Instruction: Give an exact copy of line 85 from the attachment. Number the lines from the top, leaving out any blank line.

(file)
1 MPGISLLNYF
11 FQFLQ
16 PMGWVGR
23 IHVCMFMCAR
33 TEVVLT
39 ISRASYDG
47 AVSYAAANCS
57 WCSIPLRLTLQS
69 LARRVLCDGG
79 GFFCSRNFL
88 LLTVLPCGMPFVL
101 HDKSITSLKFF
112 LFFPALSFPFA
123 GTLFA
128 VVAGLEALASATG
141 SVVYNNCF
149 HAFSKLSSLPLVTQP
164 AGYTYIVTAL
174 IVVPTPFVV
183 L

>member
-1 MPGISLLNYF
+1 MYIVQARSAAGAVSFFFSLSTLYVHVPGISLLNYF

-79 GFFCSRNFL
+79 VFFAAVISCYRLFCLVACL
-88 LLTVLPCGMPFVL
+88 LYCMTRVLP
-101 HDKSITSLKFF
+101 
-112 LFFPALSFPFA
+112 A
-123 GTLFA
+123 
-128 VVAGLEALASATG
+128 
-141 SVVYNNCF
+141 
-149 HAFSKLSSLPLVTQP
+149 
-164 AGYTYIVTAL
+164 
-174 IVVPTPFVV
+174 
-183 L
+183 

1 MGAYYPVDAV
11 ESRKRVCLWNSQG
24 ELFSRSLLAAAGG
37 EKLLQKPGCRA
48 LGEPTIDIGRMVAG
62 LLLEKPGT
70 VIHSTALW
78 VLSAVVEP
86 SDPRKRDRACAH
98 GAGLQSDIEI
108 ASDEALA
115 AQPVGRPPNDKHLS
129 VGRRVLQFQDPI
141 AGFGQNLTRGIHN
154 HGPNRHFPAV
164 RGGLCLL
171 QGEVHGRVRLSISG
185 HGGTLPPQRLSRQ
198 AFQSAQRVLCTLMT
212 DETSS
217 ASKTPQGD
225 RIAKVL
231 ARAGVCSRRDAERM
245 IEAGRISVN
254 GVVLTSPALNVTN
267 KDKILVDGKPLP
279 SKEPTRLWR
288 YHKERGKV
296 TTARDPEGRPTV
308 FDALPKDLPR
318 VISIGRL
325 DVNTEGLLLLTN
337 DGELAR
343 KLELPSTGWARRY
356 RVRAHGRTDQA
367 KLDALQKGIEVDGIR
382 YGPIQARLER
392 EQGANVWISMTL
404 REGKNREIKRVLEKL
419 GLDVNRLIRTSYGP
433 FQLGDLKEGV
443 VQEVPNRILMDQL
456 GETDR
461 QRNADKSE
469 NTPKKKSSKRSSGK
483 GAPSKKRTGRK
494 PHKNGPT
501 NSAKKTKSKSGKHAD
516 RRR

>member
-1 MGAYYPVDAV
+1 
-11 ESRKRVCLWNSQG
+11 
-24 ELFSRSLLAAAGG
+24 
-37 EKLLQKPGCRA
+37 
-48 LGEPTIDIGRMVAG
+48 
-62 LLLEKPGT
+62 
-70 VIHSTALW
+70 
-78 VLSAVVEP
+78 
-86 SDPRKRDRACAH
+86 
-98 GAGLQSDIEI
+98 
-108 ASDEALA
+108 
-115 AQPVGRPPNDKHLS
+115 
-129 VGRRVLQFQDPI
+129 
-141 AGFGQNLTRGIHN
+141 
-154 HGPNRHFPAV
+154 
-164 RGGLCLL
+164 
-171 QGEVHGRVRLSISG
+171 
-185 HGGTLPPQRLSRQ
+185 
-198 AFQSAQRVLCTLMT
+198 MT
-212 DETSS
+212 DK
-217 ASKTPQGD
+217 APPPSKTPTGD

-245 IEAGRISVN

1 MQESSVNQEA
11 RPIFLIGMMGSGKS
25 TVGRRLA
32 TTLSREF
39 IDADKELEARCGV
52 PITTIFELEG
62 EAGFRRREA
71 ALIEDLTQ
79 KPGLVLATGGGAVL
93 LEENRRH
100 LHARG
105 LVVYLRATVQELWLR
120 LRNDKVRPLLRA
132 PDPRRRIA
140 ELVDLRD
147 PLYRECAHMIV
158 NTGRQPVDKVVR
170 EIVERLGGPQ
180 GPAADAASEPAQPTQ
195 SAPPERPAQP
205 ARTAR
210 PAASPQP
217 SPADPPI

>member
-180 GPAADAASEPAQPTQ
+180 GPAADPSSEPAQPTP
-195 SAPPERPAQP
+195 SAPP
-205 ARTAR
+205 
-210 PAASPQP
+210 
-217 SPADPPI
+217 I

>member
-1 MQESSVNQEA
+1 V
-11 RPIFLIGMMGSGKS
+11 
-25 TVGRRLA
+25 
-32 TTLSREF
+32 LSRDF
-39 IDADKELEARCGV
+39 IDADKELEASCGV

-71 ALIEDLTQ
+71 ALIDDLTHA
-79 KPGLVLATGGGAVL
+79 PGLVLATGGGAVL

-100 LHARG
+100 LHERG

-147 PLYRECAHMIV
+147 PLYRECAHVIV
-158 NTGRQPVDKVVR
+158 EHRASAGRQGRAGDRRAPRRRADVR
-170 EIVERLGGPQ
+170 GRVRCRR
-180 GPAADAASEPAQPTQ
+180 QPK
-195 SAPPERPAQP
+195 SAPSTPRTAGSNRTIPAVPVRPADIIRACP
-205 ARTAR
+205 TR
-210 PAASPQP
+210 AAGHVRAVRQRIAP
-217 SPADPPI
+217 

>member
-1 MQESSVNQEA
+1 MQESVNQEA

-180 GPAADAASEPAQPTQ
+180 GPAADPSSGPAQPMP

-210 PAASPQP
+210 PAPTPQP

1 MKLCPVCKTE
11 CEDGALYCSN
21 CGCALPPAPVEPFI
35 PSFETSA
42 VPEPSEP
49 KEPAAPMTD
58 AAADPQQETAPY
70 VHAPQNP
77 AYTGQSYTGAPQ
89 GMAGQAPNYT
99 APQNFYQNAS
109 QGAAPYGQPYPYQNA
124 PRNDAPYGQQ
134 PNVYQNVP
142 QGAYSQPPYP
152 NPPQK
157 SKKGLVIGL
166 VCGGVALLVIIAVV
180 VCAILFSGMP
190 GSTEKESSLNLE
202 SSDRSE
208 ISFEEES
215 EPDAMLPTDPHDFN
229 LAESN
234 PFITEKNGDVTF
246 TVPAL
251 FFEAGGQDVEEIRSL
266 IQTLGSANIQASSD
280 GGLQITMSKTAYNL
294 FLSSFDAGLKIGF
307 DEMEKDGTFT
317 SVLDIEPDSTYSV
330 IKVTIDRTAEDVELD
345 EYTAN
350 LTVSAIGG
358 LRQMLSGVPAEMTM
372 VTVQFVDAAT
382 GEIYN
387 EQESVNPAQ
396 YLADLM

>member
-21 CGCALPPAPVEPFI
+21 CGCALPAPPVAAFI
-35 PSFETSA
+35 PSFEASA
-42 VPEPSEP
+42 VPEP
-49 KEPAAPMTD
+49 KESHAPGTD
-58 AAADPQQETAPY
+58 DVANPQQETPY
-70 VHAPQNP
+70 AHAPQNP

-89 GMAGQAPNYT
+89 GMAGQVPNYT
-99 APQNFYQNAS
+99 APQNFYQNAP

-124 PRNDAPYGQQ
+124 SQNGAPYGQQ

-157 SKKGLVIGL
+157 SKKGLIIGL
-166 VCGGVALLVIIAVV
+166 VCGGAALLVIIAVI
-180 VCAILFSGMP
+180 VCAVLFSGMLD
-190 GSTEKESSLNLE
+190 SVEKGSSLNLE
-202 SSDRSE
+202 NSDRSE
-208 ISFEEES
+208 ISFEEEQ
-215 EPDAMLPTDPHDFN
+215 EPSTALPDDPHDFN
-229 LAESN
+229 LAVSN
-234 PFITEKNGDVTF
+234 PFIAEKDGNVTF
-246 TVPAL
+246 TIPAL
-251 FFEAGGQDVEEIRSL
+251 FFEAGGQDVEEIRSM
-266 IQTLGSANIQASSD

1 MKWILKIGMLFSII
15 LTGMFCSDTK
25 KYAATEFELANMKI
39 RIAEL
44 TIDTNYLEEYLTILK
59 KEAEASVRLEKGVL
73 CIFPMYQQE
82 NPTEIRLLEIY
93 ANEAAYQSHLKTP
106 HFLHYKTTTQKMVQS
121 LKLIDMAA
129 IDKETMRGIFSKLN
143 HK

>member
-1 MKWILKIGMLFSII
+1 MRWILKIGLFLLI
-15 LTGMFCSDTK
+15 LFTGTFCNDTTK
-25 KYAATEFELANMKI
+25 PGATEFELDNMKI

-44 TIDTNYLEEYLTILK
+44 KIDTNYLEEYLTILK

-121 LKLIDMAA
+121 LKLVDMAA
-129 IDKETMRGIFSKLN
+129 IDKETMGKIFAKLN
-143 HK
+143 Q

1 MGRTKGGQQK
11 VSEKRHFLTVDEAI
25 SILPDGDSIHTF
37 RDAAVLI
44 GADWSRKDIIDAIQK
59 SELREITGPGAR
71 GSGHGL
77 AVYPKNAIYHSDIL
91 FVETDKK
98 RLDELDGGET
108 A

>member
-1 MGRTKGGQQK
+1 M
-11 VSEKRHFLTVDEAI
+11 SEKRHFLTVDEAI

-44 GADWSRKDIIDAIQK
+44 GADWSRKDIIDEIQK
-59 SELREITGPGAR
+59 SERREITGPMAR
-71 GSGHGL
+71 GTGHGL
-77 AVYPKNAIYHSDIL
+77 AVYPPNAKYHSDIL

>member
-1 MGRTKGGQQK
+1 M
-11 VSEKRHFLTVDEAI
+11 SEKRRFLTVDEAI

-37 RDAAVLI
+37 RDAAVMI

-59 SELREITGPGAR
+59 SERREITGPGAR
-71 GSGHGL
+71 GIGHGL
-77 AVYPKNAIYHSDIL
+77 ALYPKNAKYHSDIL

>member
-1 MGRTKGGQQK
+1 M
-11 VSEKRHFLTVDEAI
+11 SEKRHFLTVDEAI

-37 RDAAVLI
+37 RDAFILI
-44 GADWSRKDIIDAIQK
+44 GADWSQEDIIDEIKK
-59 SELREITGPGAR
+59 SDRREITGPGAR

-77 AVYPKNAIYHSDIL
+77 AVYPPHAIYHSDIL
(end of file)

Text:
419 GLDVNRLIRTSYGP